Madison Hubbell, Zach Donohue earn U.S.’ 10th straight Skate America ice dance title

Getty Images
0 Comments

Make it 10 straight Skate America titles for U.S. ice dance couples. Fittingly, it’s the first for Madison Hubbell and Zach Donohue, the new mantle holders in the nation’s deepest figure skating discipline as the Beijing Olympic cycle begins.

Hubbell and Donohue, the U.S. champions and world silver medalists, distanced a field this weekend lacking anybody else from the top nine at the PyeongChang Olympics (where Hubbell and Donohue were fourth).

They could therefore afford a miscue at the end of Saturday’s rhythm dance, when Hubbell put too much weight sitting on Donohue’s knee. That caused Donohue to put his hands on the ice. She stumbled and stepped on one of his fingers.

No matter, they led by 3.42 points going into Sunday’s free dance, which they topped by 5.1. Hubbell and Donohue distanced silver medalists Charlene Guignard and Marco Fabbri of Italy by 8.52.

Their total — 200.82 — is the highest score in the world this season, granted Olympic silver medalists and world champions Gabriella Papadakis and Guillaume Cizeron of France have yet to debut.

SKATE AMERICA: Full Results

U.S. couples have won 14 of the last 16 Skate America crowns.

It began with Tanith White and Ben Agosto, who earned five total golds surrounding a 2006 Olympic silver medal. Then came Meryl Davis and Charlie White, the best-ever U.S. dance team with four straight Skate Americas leading up to their 2014 Olympic title.

Madison Chock and Evan Bates won in 2014 and 2015, followed by siblings Maia Shibutani and Alex Shibutani in 2016 and 2017.

Hubbell and Donohue took six years before taking their turn at the top. They were third or fourth at every nationals between 2012 and 2017, then won the 2018 U.S. title. They were third in the Olympic short dance, but Donohue’s fall in the PyeongChang free dance helped allow the Shibutanis to take bronze.

The Shibutanis are taking at least this fall off from competition. Canadians Tessa Virtue and Scott Moir, the Olympic champions, are likely done competing.

That makes Hubbell and Donohue, after winning their second Grand Prix event on Sunday (and first in three years), not only the leading American couple, but also the top threats to training partners Papadakis and Cizeron.

Hubbell and Donohue go for another Grand Prix title at next week’s Skate Canada. They won’t face the French (outside of practice) until December’s Grand Prix Final at the earliest.

As a reminder, you can watch the ISU Grand Prix Series live and on-demand with the ‘Figure Skating Pass’ on NBC Sports Gold. GO HERE to sign up for access to every ISU Grand Prix and championship event, as well as domestic U.S. Figure Skating events throughout the season…NBC Sports Gold gives subscribers an unprecedented level of access on more platforms and devices than ever before.

OlympicTalk is on Apple News. Favorite us!

MORE: Nathan Chen wins Skate America by record margin

Olympian Derrick Mein ends U.S. men’s trap drought at shotgun worlds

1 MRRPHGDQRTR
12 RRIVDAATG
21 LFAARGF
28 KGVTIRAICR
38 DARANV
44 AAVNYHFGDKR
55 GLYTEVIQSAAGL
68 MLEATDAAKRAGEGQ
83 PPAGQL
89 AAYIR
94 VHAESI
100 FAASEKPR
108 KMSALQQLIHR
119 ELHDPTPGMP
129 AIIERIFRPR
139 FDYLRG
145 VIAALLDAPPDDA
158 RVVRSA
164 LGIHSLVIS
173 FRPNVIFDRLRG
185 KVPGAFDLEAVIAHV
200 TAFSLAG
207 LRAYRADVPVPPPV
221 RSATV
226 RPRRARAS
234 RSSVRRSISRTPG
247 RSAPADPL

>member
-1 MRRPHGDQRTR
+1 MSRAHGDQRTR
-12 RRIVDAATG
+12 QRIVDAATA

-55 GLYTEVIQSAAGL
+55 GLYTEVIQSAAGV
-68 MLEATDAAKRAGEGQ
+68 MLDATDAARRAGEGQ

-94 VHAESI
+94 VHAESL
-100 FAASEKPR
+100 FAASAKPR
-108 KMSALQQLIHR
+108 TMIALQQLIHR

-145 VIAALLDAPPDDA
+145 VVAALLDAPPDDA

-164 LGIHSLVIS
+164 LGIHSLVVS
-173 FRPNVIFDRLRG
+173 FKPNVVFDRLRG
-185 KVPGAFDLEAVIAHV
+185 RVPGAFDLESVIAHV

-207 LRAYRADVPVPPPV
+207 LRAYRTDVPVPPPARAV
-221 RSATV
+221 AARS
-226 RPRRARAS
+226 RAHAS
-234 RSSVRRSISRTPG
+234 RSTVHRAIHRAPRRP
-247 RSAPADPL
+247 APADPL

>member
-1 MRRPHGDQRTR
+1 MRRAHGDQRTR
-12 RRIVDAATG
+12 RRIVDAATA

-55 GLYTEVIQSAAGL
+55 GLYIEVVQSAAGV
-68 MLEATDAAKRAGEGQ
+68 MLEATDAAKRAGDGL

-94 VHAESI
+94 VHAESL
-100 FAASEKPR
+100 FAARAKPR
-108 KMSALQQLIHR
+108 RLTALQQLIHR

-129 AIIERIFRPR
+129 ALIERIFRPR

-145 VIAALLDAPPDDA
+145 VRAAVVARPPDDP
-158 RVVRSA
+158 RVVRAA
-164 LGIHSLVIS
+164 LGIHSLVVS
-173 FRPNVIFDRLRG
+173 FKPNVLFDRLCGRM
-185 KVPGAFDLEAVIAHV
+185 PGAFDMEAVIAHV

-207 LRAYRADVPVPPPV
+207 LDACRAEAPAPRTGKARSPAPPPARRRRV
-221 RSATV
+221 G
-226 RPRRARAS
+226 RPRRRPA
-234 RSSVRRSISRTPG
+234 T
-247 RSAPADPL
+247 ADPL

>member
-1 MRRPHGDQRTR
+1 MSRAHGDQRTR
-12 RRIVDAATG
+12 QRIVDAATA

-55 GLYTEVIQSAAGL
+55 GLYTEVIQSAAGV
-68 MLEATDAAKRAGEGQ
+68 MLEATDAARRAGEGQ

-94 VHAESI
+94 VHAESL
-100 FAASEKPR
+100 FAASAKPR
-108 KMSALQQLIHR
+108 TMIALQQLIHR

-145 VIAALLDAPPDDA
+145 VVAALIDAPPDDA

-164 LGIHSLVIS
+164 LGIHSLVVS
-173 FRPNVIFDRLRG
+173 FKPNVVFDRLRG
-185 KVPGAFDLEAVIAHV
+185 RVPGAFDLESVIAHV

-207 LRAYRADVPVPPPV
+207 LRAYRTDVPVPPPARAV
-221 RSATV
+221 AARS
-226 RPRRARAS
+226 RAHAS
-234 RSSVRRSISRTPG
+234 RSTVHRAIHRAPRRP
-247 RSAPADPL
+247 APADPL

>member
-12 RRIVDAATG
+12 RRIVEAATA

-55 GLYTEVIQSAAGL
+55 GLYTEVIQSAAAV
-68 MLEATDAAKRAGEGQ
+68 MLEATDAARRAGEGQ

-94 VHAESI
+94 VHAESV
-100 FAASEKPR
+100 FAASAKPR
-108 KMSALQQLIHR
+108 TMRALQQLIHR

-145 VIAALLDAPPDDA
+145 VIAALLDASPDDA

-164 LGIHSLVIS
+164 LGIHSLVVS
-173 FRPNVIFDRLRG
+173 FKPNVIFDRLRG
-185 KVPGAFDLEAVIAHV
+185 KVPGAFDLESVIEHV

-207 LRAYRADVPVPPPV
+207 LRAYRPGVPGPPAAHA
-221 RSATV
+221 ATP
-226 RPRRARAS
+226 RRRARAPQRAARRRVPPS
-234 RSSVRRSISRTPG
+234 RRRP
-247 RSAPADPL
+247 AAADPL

Derrick Mein
Getty
0 Comments

Tokyo Olympian Derrick Mein became the first U.S. male shooter to win a world title in the trap event since 1966, prevailing at the world shotgun championships in Osijek, Croatia, on Wednesday.

Mein, who grew up on a small farm in Southeast Kansas, hunting deer and quail, nearly squandered a place in the final when he missed his last three shots in the semifinal round after hitting his first 22. He rallied in a sudden-death shoot-off for the last spot in the final by hitting all five of his targets.

He hit 33 of 34 targets in the final to win by two over Brit Nathan Hales with one round to spare.

The last U.S. man to win an Olympic trap title was Donald Haldeman in 1976.

Mein, 37, was 24th in his Olympic debut in Tokyo (and placed 13th with Kayle Browning in the mixed-gender team event).

The U.S. swept the Tokyo golds in the other shotgun event — skeet — with Vincent Hancock and Amber English. Browning took silver in women’s trap.

OlympicTalk is on Apple News. Favorite us!

Mo Farah withdraws before London Marathon

Mo Farah
Getty
0 Comments

British track legend Mo Farah withdrew before Sunday’s London Marathon, citing a right hip injury before what would have been his first 26.2-mile race in nearly two years.

Farah, who swept the 2012 and 2016 Olympic track titles at 5000m and 10,000m, said he hoped “to be back out there” next April, when the London Marathon returns to its traditional month after COVID moved it to the fall for three consecutive years. Farah turns 40 on March 23.

“I’ve been training really hard over the past few months and I’d got myself back into good shape and was feeling pretty optimistic about being able to put in a good performance,” in London, Farah said in a press release. “However, over the past 10 days I’ve been feeling pain and tightness in my right hip. I’ve had extensive physio and treatment and done everything I can to be on the start line, but it hasn’t improved enough to compete on Sunday.”

Farah switched from the track to the marathon after the 2017 World Championships and won the 2018 Chicago Marathon in a then-European record time of 2:05:11. Belgium’s Bashir Abdi now holds the record at 2:03:36.

Farah returned to the track in a failed bid to qualify for the Tokyo Olympics, then shifted back to the roads.

Sunday’s London Marathon men’s race is headlined by Ethiopians Kenenisa Bekele and Birhanu Legese, the second- and third-fastest marathoners in history.

OlympicTalk is on Apple News. Favorite us!